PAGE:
My parents came from a generation of garden devotees. They loved their garden but they also loved, visited and read about many gardens locally, across the nation and even around the world. They knew the Latin names of hundreds of plants and together they would explore the unique difference between one species to another.
When my father decided to move into a nursing home he took his trusty iphone with him. It had been his connection to the family for many years and he was not about to lose that now. As his mobility decreased, his connection to the garden and the outdoor physical environment became more difficult. He could not bend down to see the detail in the flowers he loved.
At this time, in order to give him more connection with the garden and to ensure he checked his phone regularly, I started to send him close up pictures of the plants and flowers I encountered each day. These flowers were sometimes from my garden or from my suburb as I went about my day. The many images I sent sometimes 2 or 3 a day, started to depict the seasons. He enjoyed these images and talked to everyone about what each of us was growing in our gardens or in the parks we had visited. The trick caught on and soon his children, grandchildren, friends and relatives sent their gardening & flower pictures to him.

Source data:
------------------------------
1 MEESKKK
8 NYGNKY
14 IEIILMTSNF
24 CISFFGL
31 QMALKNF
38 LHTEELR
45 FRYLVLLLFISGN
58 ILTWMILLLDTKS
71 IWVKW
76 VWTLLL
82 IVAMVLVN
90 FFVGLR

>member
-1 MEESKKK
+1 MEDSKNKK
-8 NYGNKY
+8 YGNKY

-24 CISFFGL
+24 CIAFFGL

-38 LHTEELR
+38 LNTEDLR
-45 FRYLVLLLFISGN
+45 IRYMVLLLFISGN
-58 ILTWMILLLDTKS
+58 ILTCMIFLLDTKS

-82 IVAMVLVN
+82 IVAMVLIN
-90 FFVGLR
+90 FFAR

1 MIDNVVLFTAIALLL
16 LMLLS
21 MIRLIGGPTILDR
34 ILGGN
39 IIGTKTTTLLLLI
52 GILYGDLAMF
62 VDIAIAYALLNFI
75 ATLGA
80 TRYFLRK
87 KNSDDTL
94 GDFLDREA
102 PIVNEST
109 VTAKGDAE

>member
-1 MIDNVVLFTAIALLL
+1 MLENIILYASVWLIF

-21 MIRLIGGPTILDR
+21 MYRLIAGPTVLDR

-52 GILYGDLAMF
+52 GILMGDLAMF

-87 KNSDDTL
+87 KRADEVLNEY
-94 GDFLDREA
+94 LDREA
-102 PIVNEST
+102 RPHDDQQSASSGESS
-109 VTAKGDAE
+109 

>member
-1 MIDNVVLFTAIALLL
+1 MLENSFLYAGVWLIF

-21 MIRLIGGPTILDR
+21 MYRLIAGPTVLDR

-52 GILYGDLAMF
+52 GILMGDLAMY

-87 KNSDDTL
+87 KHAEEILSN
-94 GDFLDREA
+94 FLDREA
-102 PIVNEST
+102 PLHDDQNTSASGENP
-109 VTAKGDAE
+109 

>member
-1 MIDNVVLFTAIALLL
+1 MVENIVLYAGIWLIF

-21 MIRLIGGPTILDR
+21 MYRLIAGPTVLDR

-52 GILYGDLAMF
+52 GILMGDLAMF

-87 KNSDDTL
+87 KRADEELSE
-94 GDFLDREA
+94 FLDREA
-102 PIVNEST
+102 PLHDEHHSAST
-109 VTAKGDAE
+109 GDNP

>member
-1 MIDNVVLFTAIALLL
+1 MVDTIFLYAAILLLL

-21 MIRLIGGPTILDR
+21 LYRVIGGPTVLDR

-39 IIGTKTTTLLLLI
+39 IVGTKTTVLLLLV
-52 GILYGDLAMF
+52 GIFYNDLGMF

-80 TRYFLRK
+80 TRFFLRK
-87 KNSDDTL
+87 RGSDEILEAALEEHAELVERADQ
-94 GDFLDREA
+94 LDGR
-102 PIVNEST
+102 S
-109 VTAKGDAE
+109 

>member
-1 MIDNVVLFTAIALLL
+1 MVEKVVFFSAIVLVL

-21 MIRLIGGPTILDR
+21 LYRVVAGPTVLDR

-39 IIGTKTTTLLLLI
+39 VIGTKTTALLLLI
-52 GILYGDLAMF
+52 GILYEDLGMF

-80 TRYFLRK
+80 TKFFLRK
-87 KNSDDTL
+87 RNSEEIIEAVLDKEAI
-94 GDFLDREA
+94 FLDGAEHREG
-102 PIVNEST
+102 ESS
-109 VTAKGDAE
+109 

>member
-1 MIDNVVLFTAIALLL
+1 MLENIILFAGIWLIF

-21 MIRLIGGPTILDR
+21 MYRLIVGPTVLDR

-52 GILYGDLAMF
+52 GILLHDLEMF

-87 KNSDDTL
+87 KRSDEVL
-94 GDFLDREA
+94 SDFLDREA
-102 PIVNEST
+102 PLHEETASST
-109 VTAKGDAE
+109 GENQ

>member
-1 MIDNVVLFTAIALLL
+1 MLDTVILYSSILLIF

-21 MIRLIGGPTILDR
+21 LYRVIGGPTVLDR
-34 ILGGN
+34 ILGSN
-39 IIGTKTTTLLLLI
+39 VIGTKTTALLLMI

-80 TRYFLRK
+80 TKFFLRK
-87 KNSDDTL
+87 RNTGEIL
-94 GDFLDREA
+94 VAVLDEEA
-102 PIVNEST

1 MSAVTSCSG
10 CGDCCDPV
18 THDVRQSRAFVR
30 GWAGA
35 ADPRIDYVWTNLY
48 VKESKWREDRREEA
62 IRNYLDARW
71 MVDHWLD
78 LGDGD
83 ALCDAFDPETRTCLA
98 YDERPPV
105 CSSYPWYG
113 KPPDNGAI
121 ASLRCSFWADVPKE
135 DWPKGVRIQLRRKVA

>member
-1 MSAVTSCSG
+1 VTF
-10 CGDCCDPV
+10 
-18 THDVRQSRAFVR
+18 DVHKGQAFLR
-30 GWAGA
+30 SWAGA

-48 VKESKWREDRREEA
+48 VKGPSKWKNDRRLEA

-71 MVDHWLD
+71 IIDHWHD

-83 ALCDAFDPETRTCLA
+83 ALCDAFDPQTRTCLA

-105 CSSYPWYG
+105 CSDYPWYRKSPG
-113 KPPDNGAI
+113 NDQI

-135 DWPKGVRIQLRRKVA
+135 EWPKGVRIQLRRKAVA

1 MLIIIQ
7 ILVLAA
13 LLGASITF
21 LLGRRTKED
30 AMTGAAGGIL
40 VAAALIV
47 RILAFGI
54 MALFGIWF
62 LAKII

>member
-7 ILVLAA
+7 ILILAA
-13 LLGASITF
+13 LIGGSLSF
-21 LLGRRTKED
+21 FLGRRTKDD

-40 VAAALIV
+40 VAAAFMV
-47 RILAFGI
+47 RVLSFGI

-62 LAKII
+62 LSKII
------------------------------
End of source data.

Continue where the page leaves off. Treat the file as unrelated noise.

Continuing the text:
I would inspect the day's new images at afternoon tea. My mother enjoyed the images and the discussion they generated, in spite of the dementia that was slowly taking her away from us. One afternoon I made a few of these lovely images into brooches for us to wear. She knew she was wearing a beautiful flower and that I had made it for her. She enjoyed wearing the brooch and the attention, when others remarked, "that’s a beautiful brooch". She would pat it knowingly, and nod.
My flower brooch kits have been developed from this experience. I hope that you can use the kit to engage with your loved ones. Make and wear the flower brooch and keep them cognitively well on their phones by exploring their passion.
If you would like Alice to run a workshop in a nursing home near you please get in contact email: email@example.com